Composite sketches of crime suspects are often inaccurate, mainly because they are made up of separate facial features, whereas people usually recognize based on seeing the face as a whole — the features of the face and the relationship between features. Psychologist Charlie Frowd and his colleagues have developed a new and a far-more effective alternative to the traditional composite sketch or identikit.
Dr Frowd is Senior Lecturer at the University of Central Lancashire in Preston in North-West England. He is also a Chartered Psychologist and Chartered Scientist registered with the British Psychological Society. Together with colleagues Vicki Bruce (Newcastle University) and Peter Hancock (University of Stirling), Charlie developed EvoFIT that bases its composite images on the face as a whole. Witnesses choose a number of faces resembling that of the perpetrator. By repeatedly selecting and combining these faces with one another, an image of the perpetrator evolves, more closely matching his or her identity.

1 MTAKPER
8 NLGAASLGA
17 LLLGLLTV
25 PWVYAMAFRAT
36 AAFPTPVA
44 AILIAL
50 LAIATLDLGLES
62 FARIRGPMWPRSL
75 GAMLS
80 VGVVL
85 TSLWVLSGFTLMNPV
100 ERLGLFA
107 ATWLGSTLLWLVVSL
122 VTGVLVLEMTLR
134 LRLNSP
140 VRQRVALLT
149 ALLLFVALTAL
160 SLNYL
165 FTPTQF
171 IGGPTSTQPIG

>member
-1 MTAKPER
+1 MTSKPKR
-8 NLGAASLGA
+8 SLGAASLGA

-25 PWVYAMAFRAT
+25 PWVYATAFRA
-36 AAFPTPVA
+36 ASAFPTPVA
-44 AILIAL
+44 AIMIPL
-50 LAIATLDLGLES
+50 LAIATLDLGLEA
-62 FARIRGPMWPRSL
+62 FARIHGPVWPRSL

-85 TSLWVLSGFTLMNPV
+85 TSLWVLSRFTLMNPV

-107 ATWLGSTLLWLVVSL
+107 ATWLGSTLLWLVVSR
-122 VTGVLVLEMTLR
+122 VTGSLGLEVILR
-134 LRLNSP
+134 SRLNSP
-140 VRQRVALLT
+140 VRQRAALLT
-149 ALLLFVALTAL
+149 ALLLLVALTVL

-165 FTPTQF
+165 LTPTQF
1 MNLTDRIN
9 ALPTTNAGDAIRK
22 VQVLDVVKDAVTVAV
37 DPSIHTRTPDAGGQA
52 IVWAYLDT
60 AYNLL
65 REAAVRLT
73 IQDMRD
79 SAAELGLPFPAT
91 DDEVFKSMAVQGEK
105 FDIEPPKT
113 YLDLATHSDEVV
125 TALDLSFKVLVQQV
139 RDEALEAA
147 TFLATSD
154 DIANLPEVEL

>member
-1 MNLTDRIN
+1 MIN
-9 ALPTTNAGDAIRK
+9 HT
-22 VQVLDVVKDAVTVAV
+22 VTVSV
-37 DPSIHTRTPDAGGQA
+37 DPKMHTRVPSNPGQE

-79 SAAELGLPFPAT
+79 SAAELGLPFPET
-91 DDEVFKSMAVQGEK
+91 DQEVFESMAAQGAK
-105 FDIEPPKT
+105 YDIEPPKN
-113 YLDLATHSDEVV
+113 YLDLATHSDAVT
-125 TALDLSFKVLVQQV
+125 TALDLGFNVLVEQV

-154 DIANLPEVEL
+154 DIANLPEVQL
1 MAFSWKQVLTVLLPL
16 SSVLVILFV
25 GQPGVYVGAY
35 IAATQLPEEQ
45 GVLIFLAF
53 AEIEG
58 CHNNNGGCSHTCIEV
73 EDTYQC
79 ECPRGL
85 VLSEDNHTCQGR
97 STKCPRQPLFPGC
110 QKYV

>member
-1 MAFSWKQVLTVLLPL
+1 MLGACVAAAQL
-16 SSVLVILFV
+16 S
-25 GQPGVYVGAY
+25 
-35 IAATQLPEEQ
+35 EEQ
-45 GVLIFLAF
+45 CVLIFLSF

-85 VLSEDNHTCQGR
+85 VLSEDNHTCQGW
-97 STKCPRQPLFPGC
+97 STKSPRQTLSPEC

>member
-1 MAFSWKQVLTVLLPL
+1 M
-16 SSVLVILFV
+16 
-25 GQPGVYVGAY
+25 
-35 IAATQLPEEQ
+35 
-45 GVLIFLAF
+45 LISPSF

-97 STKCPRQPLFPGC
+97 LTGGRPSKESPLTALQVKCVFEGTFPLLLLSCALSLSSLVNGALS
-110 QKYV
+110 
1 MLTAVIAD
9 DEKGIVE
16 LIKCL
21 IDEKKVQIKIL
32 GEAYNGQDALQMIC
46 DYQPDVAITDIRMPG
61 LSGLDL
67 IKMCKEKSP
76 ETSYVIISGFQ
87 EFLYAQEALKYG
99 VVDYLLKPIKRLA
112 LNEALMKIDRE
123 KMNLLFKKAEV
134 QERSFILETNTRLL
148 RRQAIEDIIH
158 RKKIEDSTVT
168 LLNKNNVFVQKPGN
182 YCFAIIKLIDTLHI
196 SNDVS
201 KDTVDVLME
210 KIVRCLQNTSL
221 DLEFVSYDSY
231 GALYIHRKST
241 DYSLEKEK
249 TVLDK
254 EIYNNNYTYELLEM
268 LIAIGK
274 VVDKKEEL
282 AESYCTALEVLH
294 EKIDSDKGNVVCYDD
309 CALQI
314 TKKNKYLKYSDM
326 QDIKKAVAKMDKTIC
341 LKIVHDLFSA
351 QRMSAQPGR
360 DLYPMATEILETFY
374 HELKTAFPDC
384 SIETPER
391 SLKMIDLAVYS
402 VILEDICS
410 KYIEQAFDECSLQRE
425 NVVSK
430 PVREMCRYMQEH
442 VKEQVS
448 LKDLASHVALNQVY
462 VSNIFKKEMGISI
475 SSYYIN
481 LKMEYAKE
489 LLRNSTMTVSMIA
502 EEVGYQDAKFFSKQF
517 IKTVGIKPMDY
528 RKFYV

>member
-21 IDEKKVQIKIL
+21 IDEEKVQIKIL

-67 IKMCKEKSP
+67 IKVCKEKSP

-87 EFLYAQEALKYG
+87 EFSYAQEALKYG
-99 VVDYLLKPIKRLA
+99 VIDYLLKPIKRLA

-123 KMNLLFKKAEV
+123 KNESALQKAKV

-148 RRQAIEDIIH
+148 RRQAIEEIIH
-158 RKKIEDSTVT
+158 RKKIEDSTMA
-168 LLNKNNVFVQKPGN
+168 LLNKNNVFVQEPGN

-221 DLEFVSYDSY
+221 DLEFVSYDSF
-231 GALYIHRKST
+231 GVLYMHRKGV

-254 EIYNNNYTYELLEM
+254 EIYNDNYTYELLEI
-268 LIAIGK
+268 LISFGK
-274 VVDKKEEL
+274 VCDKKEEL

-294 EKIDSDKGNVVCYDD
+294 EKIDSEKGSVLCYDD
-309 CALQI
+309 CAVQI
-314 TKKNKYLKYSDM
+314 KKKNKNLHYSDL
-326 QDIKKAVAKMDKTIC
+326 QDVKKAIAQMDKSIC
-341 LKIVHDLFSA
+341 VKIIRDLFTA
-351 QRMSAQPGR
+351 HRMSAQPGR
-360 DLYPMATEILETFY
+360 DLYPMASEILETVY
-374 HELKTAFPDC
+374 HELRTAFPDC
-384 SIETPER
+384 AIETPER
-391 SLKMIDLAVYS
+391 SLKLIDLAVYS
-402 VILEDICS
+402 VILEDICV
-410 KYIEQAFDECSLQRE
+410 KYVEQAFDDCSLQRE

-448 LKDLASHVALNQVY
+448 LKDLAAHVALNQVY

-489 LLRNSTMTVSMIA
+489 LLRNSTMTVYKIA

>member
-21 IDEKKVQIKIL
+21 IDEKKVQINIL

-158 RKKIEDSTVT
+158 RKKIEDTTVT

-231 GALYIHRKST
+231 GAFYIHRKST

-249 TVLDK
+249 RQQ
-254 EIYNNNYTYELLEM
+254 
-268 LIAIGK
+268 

Research has revealed that the new method is about ten times more effective than the traditional ‘feature’ method. EvoFIT was first adopted by the British police and is now also in use in Europe and the US.